I attended a political rally last night. For Ronald Reagan. An announcement was in the CSUN newspaper [[ I was attending California State University at Northridge, at the time ]] Sundial yesterday; he would be at Devonshire Downs [[ a sports stadium, torn down years later and replaced by high-rise student dorms ]] between 5:30 to 7:00 that evening, prefaced by Roy Rogers and others.
Reagan is running very popular; current polls place him somewhat above the incumbant. What people see in him, I’m not sure: easy answers, I suppose, naively thinking, as Reagan apparently does, that they exist. Lately Reagan has spiced the campaign with a series of ignorant, even idiotic remarks: such as the assertion several weeks ago that Darwin’s theory of evolution was still only a theory, disputed by many scientists [[ it wasn’t disputed then, and it isn’t now, and why bring this up at all except to pander to a religious base that rejects science for religious myth? ]]; and most recently, that the EPA, Environmental Protection Agency, has become too restrictive because, after all, smog is pretty well under control.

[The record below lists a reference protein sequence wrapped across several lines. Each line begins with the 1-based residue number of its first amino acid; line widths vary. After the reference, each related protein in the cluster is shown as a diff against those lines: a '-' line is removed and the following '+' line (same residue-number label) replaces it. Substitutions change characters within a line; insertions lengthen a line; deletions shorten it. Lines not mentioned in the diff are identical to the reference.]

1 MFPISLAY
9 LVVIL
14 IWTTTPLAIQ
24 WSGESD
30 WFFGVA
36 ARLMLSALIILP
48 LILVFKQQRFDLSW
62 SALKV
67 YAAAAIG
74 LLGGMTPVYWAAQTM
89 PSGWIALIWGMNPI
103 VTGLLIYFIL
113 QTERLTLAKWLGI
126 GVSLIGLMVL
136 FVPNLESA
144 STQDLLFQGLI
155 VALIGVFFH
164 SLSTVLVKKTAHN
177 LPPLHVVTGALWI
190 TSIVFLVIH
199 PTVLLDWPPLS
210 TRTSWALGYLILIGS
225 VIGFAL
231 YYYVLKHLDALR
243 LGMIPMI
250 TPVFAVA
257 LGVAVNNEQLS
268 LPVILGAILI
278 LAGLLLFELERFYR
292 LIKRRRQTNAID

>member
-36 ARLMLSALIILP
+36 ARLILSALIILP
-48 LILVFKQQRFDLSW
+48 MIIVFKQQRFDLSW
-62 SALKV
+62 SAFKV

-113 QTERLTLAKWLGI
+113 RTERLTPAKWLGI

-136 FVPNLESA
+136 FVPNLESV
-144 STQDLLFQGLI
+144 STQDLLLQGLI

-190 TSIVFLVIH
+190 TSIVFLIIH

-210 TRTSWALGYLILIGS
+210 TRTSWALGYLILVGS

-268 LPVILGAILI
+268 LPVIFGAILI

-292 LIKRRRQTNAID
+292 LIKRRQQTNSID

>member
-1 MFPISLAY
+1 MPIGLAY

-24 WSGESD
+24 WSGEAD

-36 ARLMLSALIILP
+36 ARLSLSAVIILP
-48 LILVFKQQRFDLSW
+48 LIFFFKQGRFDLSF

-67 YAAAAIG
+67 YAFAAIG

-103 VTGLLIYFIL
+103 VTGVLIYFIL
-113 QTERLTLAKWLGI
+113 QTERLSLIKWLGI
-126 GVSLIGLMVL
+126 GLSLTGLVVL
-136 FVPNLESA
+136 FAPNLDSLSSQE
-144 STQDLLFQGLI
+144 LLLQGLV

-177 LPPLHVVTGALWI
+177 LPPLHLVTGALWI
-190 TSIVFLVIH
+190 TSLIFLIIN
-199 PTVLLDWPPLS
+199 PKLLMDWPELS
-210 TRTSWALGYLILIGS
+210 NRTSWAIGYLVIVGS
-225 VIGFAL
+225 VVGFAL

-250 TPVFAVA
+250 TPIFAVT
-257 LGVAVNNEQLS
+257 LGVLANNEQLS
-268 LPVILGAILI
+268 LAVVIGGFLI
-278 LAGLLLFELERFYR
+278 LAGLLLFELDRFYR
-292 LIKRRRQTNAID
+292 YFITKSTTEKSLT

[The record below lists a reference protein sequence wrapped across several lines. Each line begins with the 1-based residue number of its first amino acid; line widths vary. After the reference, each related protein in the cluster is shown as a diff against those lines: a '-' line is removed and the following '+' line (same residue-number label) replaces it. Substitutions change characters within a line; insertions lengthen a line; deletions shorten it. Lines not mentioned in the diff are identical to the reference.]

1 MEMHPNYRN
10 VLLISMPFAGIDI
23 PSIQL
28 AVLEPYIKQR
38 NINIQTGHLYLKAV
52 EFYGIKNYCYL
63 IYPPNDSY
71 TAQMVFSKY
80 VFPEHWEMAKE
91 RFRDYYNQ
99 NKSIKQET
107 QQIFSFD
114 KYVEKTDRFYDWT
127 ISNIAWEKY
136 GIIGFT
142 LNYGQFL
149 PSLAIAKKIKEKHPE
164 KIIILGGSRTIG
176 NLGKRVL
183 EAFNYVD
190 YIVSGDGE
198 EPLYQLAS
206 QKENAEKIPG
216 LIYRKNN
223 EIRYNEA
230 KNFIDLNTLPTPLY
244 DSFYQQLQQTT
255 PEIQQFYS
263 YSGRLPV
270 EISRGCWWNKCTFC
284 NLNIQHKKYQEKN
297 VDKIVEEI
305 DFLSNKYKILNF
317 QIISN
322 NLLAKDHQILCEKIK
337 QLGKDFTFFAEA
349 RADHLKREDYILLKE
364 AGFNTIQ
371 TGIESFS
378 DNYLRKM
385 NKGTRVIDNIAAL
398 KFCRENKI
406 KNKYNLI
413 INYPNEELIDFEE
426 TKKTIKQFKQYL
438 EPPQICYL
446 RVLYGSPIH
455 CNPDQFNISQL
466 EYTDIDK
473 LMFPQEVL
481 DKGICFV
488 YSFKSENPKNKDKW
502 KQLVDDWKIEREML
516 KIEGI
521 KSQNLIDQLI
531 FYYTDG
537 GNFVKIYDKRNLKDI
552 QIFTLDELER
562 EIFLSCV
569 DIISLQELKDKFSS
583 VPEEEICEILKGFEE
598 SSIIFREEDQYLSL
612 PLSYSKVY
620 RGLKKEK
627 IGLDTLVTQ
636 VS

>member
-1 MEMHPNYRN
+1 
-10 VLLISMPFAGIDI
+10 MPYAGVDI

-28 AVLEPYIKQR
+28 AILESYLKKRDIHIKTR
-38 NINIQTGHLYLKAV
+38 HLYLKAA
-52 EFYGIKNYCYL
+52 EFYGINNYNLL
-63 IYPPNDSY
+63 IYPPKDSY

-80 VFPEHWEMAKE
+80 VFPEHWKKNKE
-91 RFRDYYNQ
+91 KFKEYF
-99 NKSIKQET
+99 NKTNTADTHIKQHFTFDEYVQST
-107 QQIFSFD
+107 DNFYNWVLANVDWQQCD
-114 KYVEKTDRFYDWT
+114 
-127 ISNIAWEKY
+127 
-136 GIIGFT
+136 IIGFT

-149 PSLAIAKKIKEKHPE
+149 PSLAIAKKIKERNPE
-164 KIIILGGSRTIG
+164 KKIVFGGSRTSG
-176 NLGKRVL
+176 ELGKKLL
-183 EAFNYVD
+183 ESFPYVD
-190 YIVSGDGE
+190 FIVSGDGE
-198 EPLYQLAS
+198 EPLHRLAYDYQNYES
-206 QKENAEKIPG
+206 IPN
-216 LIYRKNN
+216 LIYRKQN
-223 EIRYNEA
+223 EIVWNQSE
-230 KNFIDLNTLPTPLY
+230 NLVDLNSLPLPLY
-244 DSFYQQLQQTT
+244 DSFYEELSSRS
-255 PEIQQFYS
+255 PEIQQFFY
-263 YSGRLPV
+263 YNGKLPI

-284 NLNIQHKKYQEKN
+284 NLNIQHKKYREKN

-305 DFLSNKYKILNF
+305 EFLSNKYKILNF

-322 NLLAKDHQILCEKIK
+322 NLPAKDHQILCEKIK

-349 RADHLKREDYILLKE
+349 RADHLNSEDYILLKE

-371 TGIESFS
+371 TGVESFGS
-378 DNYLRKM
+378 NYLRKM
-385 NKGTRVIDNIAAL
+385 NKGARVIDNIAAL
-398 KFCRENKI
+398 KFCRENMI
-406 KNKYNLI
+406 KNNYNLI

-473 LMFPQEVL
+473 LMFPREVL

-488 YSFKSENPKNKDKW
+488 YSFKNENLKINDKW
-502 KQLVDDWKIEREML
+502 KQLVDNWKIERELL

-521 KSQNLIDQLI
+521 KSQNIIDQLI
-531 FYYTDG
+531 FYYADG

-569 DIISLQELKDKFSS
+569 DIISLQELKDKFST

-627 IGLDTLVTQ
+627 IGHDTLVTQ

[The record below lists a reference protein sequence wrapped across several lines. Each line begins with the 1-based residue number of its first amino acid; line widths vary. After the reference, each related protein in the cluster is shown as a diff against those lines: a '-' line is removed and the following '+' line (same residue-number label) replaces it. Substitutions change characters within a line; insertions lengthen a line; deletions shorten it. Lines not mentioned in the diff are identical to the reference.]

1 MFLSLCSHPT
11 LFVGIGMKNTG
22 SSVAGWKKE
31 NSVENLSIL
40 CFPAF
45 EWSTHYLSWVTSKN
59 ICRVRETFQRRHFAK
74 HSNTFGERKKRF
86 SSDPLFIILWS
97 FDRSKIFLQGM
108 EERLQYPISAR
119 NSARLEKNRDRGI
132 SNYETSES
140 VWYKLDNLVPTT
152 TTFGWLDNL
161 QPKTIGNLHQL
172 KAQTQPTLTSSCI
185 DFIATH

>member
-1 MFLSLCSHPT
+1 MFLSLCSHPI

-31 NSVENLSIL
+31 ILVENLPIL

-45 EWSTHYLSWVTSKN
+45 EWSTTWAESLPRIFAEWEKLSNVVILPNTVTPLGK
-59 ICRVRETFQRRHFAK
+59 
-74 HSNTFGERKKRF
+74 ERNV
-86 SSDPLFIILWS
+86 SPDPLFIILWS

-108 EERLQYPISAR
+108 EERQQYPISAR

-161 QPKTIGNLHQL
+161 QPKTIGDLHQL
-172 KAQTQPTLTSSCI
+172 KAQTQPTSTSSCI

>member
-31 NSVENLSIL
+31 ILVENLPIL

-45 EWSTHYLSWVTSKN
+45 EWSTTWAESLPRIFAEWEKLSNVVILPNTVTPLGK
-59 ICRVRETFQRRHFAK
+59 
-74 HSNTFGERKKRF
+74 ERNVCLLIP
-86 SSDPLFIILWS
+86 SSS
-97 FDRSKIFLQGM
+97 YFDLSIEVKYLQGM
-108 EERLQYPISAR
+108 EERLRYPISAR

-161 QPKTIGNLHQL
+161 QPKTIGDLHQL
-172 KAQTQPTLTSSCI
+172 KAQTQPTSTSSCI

[[ This is worth a longer aside comment. In the late 1970s and early ’80s I was doing lots of bicycling, and frequently after a ride of more than a couple hours, my chest would be physically tight from the heavy breathing of smoggy air. Further, it was not uncommon for the hills surrounding the San Fernando Valley to be invisible in the smoggy haze on many afternoons, though those hills were only 3 or 4 miles from my place in Northridge. Smog was *not* under control. Republicans hate regulations, because they always favor profits; but it’s only because of such environmental regulations that, compared to 40 years ago, our skies and rivers are now relatively clean. ]]
Resuming my narrative from 1980…